MDM2 SNP309/SNP285 genotyping

Genotyping of the MDM2 SNP309T/G and SNP285G/C polymorphism was performed on 98 genomic tumor DNA samples and 4 normal lung tissue samples by high resolution melting analysis. PCR [1x(95°C/10sec); 40x(95°C/10sec, 62°C/10sec, 72°C/10sec); 1x(95°C/30sec)] was performed with a Lightscanner master mix with the addition of 0.6 μM DMSO, on a RapidCycler 2 instrument (Idaho Technologies, Utah, USA) with the following forward (5'-GGGATTTCGGACGGCTCTCG-3') and reverse (5'-GGCCCAATCCCGCCCAGACTA-3') primers. Melting curves were obtained with a HR-1 High Resolution Melter, and analyzed using the HR-1 Melt Analysis Tool software (Idaho Technologies) and presented as a derivative plot. In each run, samples with a known MDM2 SNP309/SNP285 status (validated by pyrosequencing) were included as reference melting curve. In the presence of a SNP285C allele, no distinction could be made for the SNP309 genotype. The genotype of these samples and samples with indistinct melting curves, were validated by pyrosequencing. A PCR [1x(94°C/10min); 40x(94°C/30sec, 64°C/30sec, 72°C/30sec); 1x(72°C/10min)] was run on a Prime Thermal Cycler (VWR, Leuven, Belgium) using the same primers as described above with the addition of a biotin label on the reverse primer. Pyrosequencing was performed using the PyroMark Gold Q24 reagents kit on a Pyromark Q24 system (Qiagen) with a SNP309 specific primer (5'-CAGGGTAAAGGTCACG-3') or SNP285 specific primer (5'-GGGCTGCGGGGCCGCT-3').

MDM2 mRNA expression levels: quantitative RT-PCR

MDM2 qRT-PCR was successfully performed on 67 genomic tumor RNA samples and 4 normal lung tissue samples (31 samples were excluded due to insufficient RNA yields or high Ct values). Reverse transcription was performed using the High Capacity RNA-to-cDNA kit (ThermoFisher Scientific) and real-time PCR reaction was performed using the TaqMan Gene Expression Master Mix on a LightCycler480 instrument (Roche, Vilvoorde, Belgium). The hs01066930_m1 (MDM2) TaqMan gene expression assay (ThermoFisher Scientific) was used as target of interest and hs00609296_g1 (HMBS), hs00984230_m1 (B2M), hs01122445_g1 (YWHAZ) were used as housekeeping genes (HKG's) for normalization. These HKG's were selected from a panel of 7 genes tested in 10 representative patient samples (7 NSCLC samples and 3 normal tissue samples). The optimal number and type of HKG's were determined with the geNorm software module of qbasePLUS software (Biogazelle, Zwijnaarde, Belgium). Relative gene expression levels were calculated according to the Ct method with the qbasePLUS software and plotted against normal lung tissue (SNP309TT/SNP285GG). A second target of interest, for which the protein expression levels were determined in the same samples by IHC, was run simultaneous to assess the reliability of the assay. For this target a significant correlation was demonstrated between mRNA levels and protein expression (P < 0.001, R2 = 0.497). The TP53 status of the tumor was used as positive and negative control. Since MDM2 is a transcriptional target of p53 we expected and observed significant lower MDM2 mRNA expression levels in the presence of mutant p53 (figure 2).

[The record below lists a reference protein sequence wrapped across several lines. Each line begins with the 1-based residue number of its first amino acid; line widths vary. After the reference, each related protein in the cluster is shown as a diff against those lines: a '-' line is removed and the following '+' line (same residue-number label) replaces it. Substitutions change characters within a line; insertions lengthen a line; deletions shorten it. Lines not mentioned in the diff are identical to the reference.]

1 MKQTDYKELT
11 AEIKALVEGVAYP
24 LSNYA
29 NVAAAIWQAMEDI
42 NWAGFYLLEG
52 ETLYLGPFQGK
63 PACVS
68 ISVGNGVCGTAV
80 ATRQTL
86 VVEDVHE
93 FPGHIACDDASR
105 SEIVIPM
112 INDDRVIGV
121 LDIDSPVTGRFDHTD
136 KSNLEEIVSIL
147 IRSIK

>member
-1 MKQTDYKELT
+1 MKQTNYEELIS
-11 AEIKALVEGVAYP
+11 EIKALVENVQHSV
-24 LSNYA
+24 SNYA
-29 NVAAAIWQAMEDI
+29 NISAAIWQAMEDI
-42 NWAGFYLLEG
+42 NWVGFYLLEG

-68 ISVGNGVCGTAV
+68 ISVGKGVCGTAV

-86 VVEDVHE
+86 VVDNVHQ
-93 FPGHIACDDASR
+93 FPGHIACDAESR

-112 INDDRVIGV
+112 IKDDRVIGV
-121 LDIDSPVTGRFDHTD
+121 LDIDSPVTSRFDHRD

MDM2 protein levels: immunohistochemistry

MDM2 IHC was successfully performed on 94 samples. Four samples were excluded because the tissue sections did not contain any tumor cells. Five μm-thick FFPE tissue sections were prepared and subjected to heat-induced epitope retrieval (HIER) by incubation in a high pH buffer for 20 min at 97°C. Subsequently, endogenous peroxidase activity was quenched by incubating the slides in peroxidase blocking buffer (DAKO, Heverlee, Belgium) for 5 min. Incubation with the primary monoclonal anti-MDM2 antibody (clone IF2, diluted 1:200 for 30 min, ThermoFisher Scientific) was performed manually at room temperature. Primary incubation was followed by incubation with mouse enhanced polymer-based linker (DAKO) for 30 min at room temperature. The detection was performed using the Envision FLEX+ detection kit (DAKO). Sections were counterstained with hematoxylin, dehydrated and mounted. Positive controls were included in each staining run and consisted of a MDM2-amplification positive liposarcoma, confirmed by FISH staining. The antibody diluent (DAKO) was used as negative control. Nuclear staining was assessed by two independent observers, including an experienced pathologist, and samples were grouped according to the percentage of MDM2 positive tumor cells (<5% = negative; 5-25% = low; 25-50% = medium; >50% = high MDM2 protein expression, in more than one region). Representative examples of the different types of MDM2 expression are shown in figure 1.